NAIROBI, KENYA — There had been a series of arrests in Kenya, a small group of leftists seized for producing pamphlets in dimly lit kitchens. Searches had turned up tattered paperback editions of Karl Marx. In so clear-cut a case, defense attorneys were considered unnecessary and the trials were short.
It was another of those times when rumors loped through the capital like starving dogs, finding scraps of explanation in the refuse of every coincidence.
"I hear the army is on alert for Madaraka Day."
"All police leaves have been canceled."
"It's the Kikuyu, you know. They are very unhappy. My cook was telling me the other day . . . . "
No more than a handful of African capitals are immune to this sort of rumor, in societies where the press is commonly muzzled and most insider information is passed by word-of-mouth, subject to distortion and exaggeration.
After spending years living in Nairobi, I had my own network of sources and sounding boards, so I went to see them.
None seemed particularly upset about the spate of arrests. But a couple of diplomats predicted that Kenya was in for a "major social upheaval" within five years. Pressures were building, one said.
Another observer, an old hand at studying the mysteries of Kenyan politics, discounted these predictions as nonsense. He took what he called the long view that Kenya, while it might have some difficult times, would continue to be peaceful and relatively prosperous.
The older hand was probably right. But who knows? If President Daniel Arap Moi were to be deposed overnight, no one would be surprised. One could look back and point to ominous signs.
This unpredictability still holds sway more than a quarter of a century after most of Africa became independent. In the history of nations, 25 or 30 years is not much time, and it has not been time enough for Africa to develop institutions that take precedence over the cult of personal, chief-like power.
In Africa, personality counts, the man at the top, not the constitution and not the party and certainly not the "people," over whom so much fuss is made by autocratic leaders.
Nigerians believed they had recorded a major achievement when, in 1979, they promulgated a new constitution based closely on the American model. Nigerians like to think of themselves as the pre-eminent people of Africa--the most sophisticated, the most powerful and influential--and their new constitution seemed to give them added swagger.
This document, this new "institution," with its separation of powers, its guarantee of basic freedoms, would set Nigeria still further apart. The constitution lasted four years; then the army came back to power and swept it aside.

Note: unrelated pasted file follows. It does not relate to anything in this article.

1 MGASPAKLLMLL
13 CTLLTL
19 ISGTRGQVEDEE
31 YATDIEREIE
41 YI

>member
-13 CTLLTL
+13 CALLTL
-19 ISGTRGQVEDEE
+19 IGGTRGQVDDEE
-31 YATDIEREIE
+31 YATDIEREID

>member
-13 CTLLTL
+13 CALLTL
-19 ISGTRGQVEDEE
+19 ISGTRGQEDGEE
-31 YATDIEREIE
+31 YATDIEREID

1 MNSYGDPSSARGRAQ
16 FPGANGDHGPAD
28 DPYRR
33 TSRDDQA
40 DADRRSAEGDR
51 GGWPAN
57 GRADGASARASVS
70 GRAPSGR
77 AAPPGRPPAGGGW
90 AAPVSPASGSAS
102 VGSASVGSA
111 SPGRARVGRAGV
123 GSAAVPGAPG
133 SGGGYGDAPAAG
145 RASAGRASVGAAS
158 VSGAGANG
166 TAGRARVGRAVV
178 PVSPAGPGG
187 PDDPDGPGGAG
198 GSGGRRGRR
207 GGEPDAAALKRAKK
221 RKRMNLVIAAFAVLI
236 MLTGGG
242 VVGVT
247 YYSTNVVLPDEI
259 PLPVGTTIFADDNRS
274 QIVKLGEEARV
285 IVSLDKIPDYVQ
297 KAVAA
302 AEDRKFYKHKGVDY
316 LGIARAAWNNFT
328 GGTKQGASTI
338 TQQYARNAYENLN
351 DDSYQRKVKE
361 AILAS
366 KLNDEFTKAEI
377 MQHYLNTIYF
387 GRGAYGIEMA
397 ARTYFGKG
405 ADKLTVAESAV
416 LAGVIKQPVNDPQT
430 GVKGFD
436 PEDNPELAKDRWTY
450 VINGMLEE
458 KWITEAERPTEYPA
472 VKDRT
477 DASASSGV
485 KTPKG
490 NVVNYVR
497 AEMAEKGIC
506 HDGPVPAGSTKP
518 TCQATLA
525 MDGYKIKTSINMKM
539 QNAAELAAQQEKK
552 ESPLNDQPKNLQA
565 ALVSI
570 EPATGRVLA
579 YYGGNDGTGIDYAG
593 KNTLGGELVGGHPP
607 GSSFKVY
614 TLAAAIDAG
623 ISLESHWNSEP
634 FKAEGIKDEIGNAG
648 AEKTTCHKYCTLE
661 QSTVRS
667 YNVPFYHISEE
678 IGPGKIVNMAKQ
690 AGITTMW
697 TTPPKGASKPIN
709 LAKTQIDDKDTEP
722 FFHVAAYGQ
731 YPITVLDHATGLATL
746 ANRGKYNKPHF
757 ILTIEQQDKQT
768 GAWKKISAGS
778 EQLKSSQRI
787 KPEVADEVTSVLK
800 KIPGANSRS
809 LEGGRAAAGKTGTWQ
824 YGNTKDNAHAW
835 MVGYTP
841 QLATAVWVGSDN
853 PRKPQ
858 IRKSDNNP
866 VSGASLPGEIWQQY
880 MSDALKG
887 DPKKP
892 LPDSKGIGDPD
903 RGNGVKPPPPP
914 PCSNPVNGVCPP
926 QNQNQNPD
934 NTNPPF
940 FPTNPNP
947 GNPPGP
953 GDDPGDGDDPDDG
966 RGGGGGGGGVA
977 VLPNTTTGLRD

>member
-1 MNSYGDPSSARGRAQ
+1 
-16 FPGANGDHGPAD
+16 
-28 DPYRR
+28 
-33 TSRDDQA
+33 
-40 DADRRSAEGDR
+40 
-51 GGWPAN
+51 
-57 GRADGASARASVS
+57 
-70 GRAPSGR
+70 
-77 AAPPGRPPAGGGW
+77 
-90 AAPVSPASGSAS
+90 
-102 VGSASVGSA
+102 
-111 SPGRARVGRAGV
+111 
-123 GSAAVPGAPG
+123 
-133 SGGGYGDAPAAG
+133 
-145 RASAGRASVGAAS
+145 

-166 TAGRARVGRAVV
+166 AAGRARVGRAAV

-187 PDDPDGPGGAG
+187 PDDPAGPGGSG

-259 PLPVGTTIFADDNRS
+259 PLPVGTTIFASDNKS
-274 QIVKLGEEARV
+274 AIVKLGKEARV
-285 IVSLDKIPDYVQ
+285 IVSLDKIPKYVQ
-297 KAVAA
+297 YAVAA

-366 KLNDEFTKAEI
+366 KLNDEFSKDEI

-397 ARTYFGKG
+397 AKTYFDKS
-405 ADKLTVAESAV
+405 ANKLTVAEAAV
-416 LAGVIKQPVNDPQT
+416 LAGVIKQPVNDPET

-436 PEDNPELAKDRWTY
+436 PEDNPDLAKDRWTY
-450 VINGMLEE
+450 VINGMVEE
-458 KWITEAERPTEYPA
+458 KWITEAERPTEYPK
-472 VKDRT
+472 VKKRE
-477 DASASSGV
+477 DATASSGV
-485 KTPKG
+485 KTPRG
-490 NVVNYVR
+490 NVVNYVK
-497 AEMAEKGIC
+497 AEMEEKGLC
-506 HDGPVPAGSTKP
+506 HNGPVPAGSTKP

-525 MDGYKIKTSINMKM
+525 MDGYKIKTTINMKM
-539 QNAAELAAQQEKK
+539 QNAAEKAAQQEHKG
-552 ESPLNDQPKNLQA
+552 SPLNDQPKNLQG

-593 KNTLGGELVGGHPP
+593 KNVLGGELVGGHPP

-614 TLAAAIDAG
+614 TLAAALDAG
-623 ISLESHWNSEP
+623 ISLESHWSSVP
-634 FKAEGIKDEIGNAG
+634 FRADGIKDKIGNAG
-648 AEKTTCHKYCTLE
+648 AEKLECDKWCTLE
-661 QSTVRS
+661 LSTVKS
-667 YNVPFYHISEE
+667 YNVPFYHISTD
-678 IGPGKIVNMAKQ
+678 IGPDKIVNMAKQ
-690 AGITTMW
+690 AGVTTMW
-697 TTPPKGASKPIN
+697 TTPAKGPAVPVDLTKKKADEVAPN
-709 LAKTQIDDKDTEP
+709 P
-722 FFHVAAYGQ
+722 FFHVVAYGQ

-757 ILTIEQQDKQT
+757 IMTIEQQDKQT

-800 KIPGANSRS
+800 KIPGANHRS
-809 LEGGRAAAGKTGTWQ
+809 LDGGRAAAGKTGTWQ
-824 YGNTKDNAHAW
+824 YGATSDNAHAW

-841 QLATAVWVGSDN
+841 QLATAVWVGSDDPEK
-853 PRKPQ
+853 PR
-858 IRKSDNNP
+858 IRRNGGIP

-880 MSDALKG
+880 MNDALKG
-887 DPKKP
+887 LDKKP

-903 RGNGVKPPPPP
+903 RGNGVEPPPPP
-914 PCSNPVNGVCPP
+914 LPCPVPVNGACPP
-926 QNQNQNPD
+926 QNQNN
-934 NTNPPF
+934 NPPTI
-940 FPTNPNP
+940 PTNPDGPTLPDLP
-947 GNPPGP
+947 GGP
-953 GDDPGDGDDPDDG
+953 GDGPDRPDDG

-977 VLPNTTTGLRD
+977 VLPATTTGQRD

And yet, while constitutions and the courts and the African press remain weak in the face of so much presidential authority, some positive changes have gradually become evident in the past six years, mainly in economic affairs.
The leading economic influence in Africa during the 1980s has been Western, represented by the International Monetary Fund. As the bringer of largely bad news, the IMF is not much liked . African presidents have lashed it for years as a tool of "imperialist" or "neocolonialist" exploitation, and presented themselves as the unwilling victims of IMF dictates.
As the lender of last resort--in effect, the doctor called to the emergency room when the patient is bleeding on the table--the IMF does in fact exact stiff conditions.
But the IMF's free-market philosophy seems to be steadily gaining ground , if not with African presidents then certainly with post-independence economists who see free enterprise as a return to something far more "authentic" to African culture than the Marxist or socialist ideologies imported 30 years ago when the New Africa was regarded as a sort of proving ground for political visionaries.
The most famous of the visionaries failed grandly. Kwame Nkrumah, the first president of Ghana, left his country in such political and economic ruin that it has taken nearly 20 years to begin (with IMF help) to repair the damage.
The other leading visionary is Julius Nyerere, who stepped down last year as president of Tanzania. His great legacy will not be the African socialism of his dreams but, rather, the lesson that the theory would not take root in the real soil of his country--or the continent--despite the deep appeal of his early writings.
Nyerere's influence in Africa was, in fact, massive. With mwalimu (the teacher) as a guiding light, many African governments tried to do too much for their people--Zambia is a good example--and went broke in the effort.